Tag Archive | pets

How I made a cat bed from a vintage suitcase

Several years ago I inherited a couple of ugly old school suitcases from my grandmother’s estate. Personally, I loved them and knew I would find a use for them. Initially I built a stand and used them as a nightstand / storage unit, but then I saw some posts about using them to make cat furniture. Well that settled that.

I first set the suitcase on the floor to see if the cats would actually use the bed. As you can see from the picture below, Freddie in particular loved it.

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I thought it looked a bit plain just sitting on the floor and I was nervous that they would knock the ugly stick over and decapitate themselves like my hamster did when I was a kid (side note, don’t use a brick to keep your hamster’s cage cover on), so I headed to the hardware store to find some legs. Turns out legs are expensive so I picked the cheapest of the ones I liked (4 for around $12 total) and spray painted them with some metallic paint I had laying around.

I first tried to just attach them to the suitcase by drilling four holes in the bottom and sticking them in, but this resulted in no stability – the suitcase just collapsed to the floor. I had to wait until the weekend when I would see my dad, so I could steal, I mean borrow and never give back, a few pieces of wood and a saw. Okay, okay, I admit it. As usual, when my dad knew I was doing a project that involved sawing, he stepped in and helped me out…..okay okay, he did it for me….but I stood there and watched!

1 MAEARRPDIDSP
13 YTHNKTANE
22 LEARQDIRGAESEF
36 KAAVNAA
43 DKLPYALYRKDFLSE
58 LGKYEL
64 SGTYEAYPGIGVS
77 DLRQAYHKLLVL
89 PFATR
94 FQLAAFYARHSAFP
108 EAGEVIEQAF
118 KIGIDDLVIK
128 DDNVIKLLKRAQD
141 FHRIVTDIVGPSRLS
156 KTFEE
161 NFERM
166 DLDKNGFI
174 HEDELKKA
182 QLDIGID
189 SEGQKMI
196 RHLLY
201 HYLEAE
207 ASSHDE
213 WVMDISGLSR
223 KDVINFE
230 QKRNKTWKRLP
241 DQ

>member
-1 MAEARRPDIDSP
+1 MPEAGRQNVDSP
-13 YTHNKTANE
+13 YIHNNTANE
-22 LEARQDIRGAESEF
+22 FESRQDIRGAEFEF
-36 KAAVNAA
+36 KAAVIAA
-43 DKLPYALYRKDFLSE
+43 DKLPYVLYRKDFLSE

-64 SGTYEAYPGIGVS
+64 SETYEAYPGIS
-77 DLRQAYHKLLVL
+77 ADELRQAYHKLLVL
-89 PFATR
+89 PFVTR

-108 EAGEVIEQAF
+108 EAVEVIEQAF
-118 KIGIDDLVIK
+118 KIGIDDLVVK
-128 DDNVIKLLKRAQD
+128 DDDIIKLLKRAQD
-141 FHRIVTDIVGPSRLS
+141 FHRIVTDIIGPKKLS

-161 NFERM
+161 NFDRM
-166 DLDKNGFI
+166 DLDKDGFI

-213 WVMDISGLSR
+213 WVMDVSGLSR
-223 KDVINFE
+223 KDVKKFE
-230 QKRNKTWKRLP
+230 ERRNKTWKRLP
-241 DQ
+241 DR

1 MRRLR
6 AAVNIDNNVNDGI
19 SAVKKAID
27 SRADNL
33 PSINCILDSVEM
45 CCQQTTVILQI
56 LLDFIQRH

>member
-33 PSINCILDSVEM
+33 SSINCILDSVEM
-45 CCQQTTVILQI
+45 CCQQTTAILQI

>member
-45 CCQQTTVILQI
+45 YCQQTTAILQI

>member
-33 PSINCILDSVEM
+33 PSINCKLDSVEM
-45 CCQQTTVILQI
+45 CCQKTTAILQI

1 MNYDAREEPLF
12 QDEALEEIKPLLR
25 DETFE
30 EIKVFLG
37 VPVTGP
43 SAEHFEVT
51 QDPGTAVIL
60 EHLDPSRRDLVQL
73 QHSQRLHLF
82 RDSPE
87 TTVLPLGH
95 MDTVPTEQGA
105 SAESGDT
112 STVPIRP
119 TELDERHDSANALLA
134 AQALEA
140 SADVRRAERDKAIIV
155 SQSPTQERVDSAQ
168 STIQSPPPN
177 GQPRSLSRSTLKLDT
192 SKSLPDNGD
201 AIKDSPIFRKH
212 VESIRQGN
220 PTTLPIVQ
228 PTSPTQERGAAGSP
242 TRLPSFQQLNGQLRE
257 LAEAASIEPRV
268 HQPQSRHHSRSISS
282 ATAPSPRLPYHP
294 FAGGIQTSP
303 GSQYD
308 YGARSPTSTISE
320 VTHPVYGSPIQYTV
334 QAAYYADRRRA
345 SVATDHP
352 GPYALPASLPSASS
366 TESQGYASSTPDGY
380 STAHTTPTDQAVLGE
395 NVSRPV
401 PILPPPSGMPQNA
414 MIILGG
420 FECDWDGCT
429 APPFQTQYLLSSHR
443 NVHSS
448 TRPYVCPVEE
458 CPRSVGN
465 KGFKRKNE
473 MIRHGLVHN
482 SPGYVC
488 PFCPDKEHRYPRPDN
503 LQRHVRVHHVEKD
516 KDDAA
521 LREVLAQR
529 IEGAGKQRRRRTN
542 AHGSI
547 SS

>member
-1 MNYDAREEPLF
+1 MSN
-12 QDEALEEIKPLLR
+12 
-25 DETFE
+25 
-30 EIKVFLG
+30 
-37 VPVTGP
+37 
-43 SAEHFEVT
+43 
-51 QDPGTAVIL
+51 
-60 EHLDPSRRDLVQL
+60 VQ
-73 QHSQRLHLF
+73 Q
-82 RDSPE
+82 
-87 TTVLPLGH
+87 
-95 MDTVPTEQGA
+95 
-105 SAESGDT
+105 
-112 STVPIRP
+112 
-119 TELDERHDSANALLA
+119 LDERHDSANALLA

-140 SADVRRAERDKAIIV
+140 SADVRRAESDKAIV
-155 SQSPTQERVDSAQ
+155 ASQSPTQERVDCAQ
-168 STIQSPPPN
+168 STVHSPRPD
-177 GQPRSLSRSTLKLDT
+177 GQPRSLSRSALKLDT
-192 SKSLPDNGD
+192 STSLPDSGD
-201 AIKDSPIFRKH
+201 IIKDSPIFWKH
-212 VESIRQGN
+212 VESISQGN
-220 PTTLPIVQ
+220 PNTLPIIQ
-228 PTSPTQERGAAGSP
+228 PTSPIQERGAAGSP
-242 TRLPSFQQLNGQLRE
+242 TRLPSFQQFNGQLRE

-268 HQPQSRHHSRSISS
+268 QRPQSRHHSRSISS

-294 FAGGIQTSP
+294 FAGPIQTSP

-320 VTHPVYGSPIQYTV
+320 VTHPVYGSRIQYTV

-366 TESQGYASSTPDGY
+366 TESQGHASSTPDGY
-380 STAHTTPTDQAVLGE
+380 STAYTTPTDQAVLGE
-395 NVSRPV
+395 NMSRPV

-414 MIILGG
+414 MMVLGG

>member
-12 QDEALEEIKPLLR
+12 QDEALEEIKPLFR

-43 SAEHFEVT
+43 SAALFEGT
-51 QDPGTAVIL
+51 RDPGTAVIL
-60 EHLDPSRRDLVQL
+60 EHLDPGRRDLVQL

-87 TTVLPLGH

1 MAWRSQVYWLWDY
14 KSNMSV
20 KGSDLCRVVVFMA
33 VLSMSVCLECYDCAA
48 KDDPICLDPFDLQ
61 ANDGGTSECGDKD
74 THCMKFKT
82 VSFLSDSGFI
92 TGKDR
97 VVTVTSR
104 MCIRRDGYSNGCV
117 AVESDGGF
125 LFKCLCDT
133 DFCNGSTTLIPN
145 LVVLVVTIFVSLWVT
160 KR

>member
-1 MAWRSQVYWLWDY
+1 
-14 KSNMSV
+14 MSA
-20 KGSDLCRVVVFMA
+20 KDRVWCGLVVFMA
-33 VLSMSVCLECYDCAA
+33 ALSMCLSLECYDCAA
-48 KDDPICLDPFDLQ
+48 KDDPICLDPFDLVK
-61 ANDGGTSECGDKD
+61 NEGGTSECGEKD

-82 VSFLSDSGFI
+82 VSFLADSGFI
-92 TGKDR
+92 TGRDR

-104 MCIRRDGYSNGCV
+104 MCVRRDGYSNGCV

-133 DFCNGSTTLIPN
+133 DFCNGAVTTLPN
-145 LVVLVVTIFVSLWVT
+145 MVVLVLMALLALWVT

My idea was to cut four pieces of wood and place them inside of the suitcase to stabilize the material. My dad, the genius handyman that he is, pointed out without nuts, it would still wobble. Off to the hardware store we went. With the proper tools, the rest of the project went pretty quickly. He even cut another piece of wood to lay on top of the four stabilizers so that the cats would have a flatter surface to lay on in case they pushed the pillow out of the way. Yay Daddy!

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To ensure the lid didn’t decapitate the cats, we wedged a few pieces of wood in the hollow space between the top and the bottom pieces.

The final step in this process was to enlarge the pillow I was planning on using. I cut open the back of the pillow and sewed on a piece of old t-shirt. This way the top shows the pretty satin blue colored fabric, but the entire suitcase and edges would be comfy.

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The final bed looks pretty cute, if I say so myself! However, I have only seen a cat jump onto it to take some of the catnip I sprinkled on it. I guess they prefer low-key designs instead of the fancy stuff.:(

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PS My parents’ dog, Jack, liked the bed just fine, so maybe I should give it to him for Christmas!

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Microchips – may be the only way to find your lost pet!

Recently, I started volunteering at my local animal shelter. I have learned many things – like how much work goes into caring for these animals. Their cages are constantly cleaned, they are walked at least three times per day, fed twice a day, medicine given, vet visits, socialization, etc. I also learned that they don’t do anything to help you find your lost animal.

In my mind, I envisioned that if a shelter receives an animal that was found as a stray, it would post it up on its website, send out a notice to local vets, and post on a lost pet page. They do none of this! Instead, they hold your animal for 7 days and then release it to be adopted.

I asked how a person is supposed to find their pet as I didn’t even know this shelter existed up until a few weeks ago. I was told that when you lose your pet, you should go to the police station and tell them about your pet, and they should give you the information of the shelter that should have picked it up if it was found on the street. Now I find this to be ridiculous. What if your pet wandered over to the other town? What if it was picked up by someone in a car and driven to their local shelter?

There has to be a better way. I realize everyone is overwhelmed but at my orientation, there were two other people who offered to do office work for the shelter. Couldn’t these people take on the task of getting the word out there that an animal was picked up?